Why You Should Accumulate LIC Housing Finance Stock Now

One’s loss is another’s gain. This is the investment logic behind LIC Housing Finance Ltd (LICHFL) stock. The mortgage industry, which until 2019 was quite crowded, now finds itself with a handful of players. The merger of HDFC Limited (the market leader) with HDFC Bank will leave a bigger void for investors.

LICHFL trading at a low four-year valuation of 0.9 times the estimated pound for FY23 could close the gap to some extent. Asset quality issues addressed by management and a renewed focus on retail lending are prompting investors to maintain their position in LICHFL shares. Those with some risk appetite (given the possibility of delayed improvement in loan growth) may consider hoarding the stock at current levels.

Macro benefits

DHL exited the housing finance space in 2019. In the same year, Indiabulls Housing, then the third largest mortgage lender, changed its growth strategy to reduce it in assets or slow balance sheet growth. A year later, PNB Housing, the fifth largest player, was hit hard by the pandemic and had to slow down its business due to its lack of capital. Meanwhile, the housing finance market has polarized into two fragments – the big players who remain competitors to banks and those exclusively in the affordable housing market. While the latter segment is well represented by stocks such as Aadhar Housing, Home First, Aptus and Repco, the former segment is pretty much left with just two big players – HDFC Limited and LICHFL. This is expected to decline further, leaving LICHFL with an opportunity in terms of volume and scale of market potential that it has not taken advantage of much in the past.

This defines a favorable investment case for the stock. The question is whether LICHFL is well placed to seize this opportunity.

Errors corrected: The underperformance of LICHFL stock in 2020 was largely due to the possibility of a merger with IDBI Bank in accordance with LIC’s (its parent company) shareholding agreement for IDBI Bank. But that option has recently been ruled out as LIC is trying to sell its stake in the bank.

As of FY21, the lender was not spared from asset quality issues. Gross non-performing assets increased 46% to 4.1% in FY21 and peaked at 5.9% in the first quarter of FY22. From these levels, the March quarter in FY22 (Q4) saw a significant respite to 4.6%, reiterating management’s commitment to improving asset quality. What inspires confidence is that the improvement in the fourth quarter did not occur due to the denominator effect (loan growth). If anything, loan growth for the year 22 to 8% year-on-year is rather slow compared to industry growth of over 12%. While the normally slow growth rate is viewed negatively, for LICHFL it is somewhat acceptable given management’s promise to remain focused on the retail side rather than short-term wholesale lending.

In fact, it’s the unfavorable loan mix that has cost the company dearly during the pandemic.

Composition of loans

LICHFL’s strength is its focus on retail customers and that too on a high proportion of the employee base. This mix is ​​unique to the company, which even players such as HDFC Limited and PNB Housing do not have. The rally between 2015 and 2019 was driven by this advantageous positioning.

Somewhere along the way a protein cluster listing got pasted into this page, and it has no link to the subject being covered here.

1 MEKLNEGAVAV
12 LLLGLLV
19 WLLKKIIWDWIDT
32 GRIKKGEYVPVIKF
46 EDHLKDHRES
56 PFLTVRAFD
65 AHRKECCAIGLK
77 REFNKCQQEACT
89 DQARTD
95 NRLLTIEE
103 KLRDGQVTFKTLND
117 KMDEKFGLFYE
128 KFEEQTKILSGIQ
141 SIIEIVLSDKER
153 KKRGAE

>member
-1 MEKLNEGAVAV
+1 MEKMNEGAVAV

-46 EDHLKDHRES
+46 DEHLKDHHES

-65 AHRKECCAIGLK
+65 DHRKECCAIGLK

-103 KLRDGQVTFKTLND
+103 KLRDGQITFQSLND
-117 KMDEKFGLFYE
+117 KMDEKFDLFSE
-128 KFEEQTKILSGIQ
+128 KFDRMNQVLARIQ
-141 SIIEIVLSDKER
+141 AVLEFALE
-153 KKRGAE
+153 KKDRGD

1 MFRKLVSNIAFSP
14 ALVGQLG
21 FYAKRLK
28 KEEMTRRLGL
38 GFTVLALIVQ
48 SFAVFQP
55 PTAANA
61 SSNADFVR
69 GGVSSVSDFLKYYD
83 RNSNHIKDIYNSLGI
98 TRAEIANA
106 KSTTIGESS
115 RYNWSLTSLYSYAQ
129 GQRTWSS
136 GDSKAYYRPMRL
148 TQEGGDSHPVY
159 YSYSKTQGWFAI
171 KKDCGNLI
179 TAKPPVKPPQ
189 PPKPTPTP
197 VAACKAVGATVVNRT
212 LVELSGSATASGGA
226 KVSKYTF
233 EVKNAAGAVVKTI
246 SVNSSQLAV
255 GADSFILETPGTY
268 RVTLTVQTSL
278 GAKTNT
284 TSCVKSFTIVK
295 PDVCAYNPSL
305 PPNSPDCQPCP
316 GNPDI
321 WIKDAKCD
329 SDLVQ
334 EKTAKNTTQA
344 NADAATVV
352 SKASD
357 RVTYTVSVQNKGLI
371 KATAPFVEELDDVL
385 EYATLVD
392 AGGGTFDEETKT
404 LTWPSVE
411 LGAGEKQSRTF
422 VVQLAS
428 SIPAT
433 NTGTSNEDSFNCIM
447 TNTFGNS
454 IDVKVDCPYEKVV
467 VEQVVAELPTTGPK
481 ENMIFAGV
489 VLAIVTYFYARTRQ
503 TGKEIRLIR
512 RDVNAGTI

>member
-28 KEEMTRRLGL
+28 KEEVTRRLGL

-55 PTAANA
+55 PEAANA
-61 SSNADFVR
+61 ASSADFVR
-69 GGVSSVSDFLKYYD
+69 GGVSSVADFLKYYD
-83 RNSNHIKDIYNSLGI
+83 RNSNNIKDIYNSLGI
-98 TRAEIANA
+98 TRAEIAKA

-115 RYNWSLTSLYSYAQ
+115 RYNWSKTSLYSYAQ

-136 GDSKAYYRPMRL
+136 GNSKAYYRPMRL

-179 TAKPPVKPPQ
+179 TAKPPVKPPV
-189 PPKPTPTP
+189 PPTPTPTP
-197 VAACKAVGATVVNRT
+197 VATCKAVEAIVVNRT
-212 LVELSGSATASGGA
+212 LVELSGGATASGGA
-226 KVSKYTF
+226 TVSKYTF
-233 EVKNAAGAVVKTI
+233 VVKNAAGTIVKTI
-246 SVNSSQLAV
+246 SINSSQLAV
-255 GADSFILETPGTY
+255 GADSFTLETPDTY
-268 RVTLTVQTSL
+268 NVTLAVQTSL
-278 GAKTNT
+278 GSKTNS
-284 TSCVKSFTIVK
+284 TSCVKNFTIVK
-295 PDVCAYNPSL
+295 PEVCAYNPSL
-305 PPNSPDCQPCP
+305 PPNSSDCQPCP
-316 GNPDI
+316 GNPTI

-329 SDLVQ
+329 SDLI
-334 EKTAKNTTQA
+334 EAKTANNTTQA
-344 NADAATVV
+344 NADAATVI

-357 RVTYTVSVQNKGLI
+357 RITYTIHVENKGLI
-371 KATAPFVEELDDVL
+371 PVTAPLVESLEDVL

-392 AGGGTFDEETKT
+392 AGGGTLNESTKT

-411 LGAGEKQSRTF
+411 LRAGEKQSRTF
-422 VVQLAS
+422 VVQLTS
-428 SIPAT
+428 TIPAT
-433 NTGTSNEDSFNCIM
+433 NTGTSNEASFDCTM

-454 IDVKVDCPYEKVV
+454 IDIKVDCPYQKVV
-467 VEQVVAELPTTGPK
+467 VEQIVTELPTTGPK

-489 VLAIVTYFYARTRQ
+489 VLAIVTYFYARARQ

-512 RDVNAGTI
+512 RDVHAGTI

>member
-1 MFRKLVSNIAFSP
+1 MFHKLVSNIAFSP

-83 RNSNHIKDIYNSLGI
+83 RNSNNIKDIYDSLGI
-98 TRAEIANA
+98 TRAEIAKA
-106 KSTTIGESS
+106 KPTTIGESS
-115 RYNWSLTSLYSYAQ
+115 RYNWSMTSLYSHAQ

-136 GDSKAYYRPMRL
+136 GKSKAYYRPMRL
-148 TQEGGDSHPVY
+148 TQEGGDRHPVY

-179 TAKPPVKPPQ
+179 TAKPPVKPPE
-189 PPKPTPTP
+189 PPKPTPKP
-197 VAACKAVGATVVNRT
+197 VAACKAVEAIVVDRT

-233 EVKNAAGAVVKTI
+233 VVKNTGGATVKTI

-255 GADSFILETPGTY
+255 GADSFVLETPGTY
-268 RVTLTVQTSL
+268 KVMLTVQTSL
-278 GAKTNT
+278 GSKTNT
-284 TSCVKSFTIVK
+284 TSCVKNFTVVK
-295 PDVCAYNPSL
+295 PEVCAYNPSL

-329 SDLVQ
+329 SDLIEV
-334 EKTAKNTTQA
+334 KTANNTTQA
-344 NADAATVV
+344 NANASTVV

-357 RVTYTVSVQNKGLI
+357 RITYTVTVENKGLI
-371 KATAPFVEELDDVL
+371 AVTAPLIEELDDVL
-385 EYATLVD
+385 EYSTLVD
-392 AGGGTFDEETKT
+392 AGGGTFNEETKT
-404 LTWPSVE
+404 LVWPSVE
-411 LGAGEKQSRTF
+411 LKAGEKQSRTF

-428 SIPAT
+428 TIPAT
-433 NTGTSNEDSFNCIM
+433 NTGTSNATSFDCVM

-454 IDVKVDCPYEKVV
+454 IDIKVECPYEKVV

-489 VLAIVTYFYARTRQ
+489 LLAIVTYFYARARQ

But meanwhile, the lender has increased non-retail lending to support growth. The share of wholesale loans rose from 5% to over 7%, which subsequently triggered the mess of bad loans. Today, the base is turning back in favor of retail lending, with its share rising 400 basis points from 77% in FY20 to 81% in FY22.

Loan disbursements to the wholesale segment moderated in FY22 at ₹1,300 crore from ₹2,500 crore and ₹3,100 crore in FY20 and FY21 respectively. However, the product line leaning towards retail lending is not captured by the market. Sustained performance on this setting might help. Additionally, with a 5% share of the wholesale portfolio, LICHFL’s exposure to non-commercial loans is the lowest (12% and above for peers), which should also help the stock revalue.

However, with the renewed focus on retail lending, overall loan growth could remain weak given current inflationary conditions. Going forward, loan growth of 12-14% (seen before the pandemic) may be a more realistic expectation than the 15%+ growth that peers are anticipating.


Unlike its peers which are at 3% plus net interest margin (NIM), LICHFL’s profitability has always been below 3%. Since it largely caters to the salaried segment which tends to be rate sensitive but has low risk of default, LICHFL home loan rates are among the lowest offered by non-banks, and competitive even HDFC Limited or PNB Housing.

In addition, given the reduction in the low benefit cost of the fund, LICHFL may need to absorb some of the rate hike to ensure growth remains buoyant. In fact, after the May 4 rate hike, LICHFL raised its lending rate by 30 basis points absorbing 10 basis points of its yields. Therefore, the NIM could remain stagnant at levels of 2.5-2.6% (annualized) in the near term.


At 0.9 times the estimated pound for FY23, valuations are capturing downside risks. HDFC Limited’s (basic housing book) standalone premium to LICHFL, which was historically above 50%, has decreased. From 1.6 times the one-year term book for HDFC’s mortgage business through December 2021, the number has been reduced to 1.2 times. Additionally, LICHFL’s premium to PNB Housing (after the June 2021 correction) has increased, with the latter trading at 0.6 times the estimated pound for FY23. Therefore, in the long term, LICHFL stock may not become a value trap.

Published on

June 11, 2022